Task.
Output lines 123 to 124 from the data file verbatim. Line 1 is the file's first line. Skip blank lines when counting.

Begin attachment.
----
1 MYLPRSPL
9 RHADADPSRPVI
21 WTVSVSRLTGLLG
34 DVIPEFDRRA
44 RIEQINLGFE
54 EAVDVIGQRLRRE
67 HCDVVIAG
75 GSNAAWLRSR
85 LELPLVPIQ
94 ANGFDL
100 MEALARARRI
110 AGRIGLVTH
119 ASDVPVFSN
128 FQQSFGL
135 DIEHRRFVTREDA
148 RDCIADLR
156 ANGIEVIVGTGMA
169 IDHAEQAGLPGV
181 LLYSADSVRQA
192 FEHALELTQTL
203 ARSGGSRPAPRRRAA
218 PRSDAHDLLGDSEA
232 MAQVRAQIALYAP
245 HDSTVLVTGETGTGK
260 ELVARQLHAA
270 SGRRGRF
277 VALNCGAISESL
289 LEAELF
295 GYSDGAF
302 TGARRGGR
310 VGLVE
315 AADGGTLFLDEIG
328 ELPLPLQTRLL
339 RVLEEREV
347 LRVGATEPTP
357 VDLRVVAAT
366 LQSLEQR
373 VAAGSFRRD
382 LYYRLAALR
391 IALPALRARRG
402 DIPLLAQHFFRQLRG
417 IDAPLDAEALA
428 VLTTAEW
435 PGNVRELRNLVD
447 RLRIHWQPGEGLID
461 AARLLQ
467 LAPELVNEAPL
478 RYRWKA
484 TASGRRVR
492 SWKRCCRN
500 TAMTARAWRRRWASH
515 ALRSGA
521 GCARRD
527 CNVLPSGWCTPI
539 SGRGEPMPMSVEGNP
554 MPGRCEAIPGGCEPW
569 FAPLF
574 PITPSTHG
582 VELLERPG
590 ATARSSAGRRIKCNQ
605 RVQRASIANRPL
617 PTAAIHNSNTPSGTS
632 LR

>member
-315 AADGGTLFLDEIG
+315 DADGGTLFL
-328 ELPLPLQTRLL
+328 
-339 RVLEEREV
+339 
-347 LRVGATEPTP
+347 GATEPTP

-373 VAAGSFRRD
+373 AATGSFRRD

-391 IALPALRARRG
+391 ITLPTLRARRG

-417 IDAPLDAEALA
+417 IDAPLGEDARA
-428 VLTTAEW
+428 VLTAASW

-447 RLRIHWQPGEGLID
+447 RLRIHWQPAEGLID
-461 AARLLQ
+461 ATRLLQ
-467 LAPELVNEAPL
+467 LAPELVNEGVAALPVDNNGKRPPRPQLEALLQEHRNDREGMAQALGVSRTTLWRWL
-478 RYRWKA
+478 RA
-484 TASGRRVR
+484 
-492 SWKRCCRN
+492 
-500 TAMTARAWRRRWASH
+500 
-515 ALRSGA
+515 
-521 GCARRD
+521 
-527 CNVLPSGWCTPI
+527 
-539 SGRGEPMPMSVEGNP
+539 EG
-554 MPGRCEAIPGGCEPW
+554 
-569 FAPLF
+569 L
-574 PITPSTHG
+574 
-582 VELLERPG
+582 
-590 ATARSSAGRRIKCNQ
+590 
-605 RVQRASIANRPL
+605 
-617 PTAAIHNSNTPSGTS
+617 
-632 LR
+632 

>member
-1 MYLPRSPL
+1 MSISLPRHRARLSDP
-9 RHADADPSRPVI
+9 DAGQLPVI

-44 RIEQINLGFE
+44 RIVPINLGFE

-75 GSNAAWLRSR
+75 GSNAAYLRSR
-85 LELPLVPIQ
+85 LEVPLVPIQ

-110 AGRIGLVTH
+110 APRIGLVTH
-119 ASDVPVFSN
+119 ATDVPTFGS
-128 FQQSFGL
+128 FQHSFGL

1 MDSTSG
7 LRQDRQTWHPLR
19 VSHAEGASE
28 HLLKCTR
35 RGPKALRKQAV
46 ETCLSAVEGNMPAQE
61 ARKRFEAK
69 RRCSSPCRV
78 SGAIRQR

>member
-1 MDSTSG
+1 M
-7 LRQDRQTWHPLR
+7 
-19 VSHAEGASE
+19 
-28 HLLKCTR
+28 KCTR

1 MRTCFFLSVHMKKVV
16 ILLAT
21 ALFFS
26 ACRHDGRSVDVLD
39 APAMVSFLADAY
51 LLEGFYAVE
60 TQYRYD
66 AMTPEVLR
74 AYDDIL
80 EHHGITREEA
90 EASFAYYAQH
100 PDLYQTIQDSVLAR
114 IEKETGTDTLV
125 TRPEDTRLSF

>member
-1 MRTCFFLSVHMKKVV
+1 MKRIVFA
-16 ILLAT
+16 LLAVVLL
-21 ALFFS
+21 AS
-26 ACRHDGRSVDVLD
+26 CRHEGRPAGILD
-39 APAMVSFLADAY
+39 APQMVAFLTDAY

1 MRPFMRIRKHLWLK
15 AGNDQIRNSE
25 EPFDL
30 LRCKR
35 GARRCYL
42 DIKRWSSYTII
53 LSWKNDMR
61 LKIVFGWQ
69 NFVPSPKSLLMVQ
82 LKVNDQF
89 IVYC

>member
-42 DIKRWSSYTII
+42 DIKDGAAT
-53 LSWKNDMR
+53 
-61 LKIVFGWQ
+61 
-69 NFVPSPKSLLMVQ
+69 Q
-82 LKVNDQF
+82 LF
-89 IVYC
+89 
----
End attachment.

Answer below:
+9 DAGQLPVI

-44 RIEQINLGFE